DIVERSITY IN AUSSIE YA

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One of my goals in 2017, and I think a lot of people would have a similar goal, is to read more diverse books and to be more aware of marginalised people in the books that I read. In addition to my reading goals this year, I also want to start reading more books by Australian authors and support OZ YA.

It would be cool if I could combine these two together, right? I could read diverse books by Aussie authors and I’d be able to smash two of my goals. When I think of the Australian YA books that I’ve read, a few of them stand out as being diverse. Just by looking at my book shelves, here’s what I can see;

 

When Michael Met Mina – Randa Abdel-Fattah (refugee from Afghanistan)

Our Chemical Hearts – Krystal Sutherland (grief/mental health)

Breathing Under Water – Sophie Hardcastle (grief/mental health)

Looking For Alibrandi – Melina Marchetta (Italian culture/ racism)

The Pause – John Larkin (mental health)

The Yearbook Committee – Sarah Ayoub (a wide range of diverse main characters)

Before You Forget – Julia Lawrinson (eating disorder)

 

SoΒ even though there is quite a few mentioned here, there are so many other marginalised people that are being under represented in Australian YA literature. How many books include LGBTQ+ main characters? How many are told from the perspective of Indigenous people, and specifically Indigenous Australian’s?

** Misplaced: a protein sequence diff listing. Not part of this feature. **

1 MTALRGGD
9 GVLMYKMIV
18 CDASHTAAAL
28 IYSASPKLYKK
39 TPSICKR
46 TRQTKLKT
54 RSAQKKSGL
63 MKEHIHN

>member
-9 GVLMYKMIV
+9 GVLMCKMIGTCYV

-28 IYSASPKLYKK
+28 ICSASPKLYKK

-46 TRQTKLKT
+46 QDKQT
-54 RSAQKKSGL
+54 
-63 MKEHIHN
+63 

And then I thought, what if there are plenty of diverse OZ YA books, but I just haven’t read any of them, or heard of them? So I send out a tweet asking people to send me their diverse OZ YA recommendations and I did some further research myself. A lot of books that people mentioned I had already written down and read, so below are some that I haven’t read yet;

 

The Sidekicks – Will Kostakis (LGBT)

The Things I Didn’t Say – Kylie Fornasier (mental health)

Nona and Me – Clare Atkins (Aboriginal MC)

The Flywheel – Erin Gough (LGBT)

Hate is Such a Strong Word – Sarah Ayoub (Lebanese culture)

One Would Think Deep – Claire Zorn (grief)

Ida – Alison Evans (GLBT)

 

My favourite diverse Australian book is ‘Looking For Alibrandi’ by Melina Marchetta which I only read and watched the film at the end of last year. Yes, I loved it because there is drama, humour, emotion, and I bawled my eyes out. But, that’s not why it’s my favourite. It’s my favourite because I have never read a book that I have related to so much. Being an Italian-Australian myself, I could see myself in Josie and the culture that was portrayed in the book was so accurate to my own. Being a straight, white female, I can easily see myself represented in plenty of YA books, so that’s never a problem. But to see an Italian culture so real to my own made me feel something completely different.

And this made me think; if finally finding a book that represents my culture so well made me feel like this, imagine how marginalised people feel when they finally read a book that represents them? And that’s why diversity in all books, including Australian books and Young Adult books, is extremely important.

So basically, there are diverse Australian books, and there are actually more than I thought. But there is still not enough. Even when I googled “diverse Australian books”, a lot of discussion posts like this came up, but there weren’t a lot of recommendations – there isn’t even a Goodreads list!

I have so many diverse story ideas in mind that I would love to write about, and hopefully one day they will be published for people like me, and others, to find a real connection to. And as diversity is growing in Australian literature all across the world, I hope that it continues to develop here in The Land Down Under as well.

 

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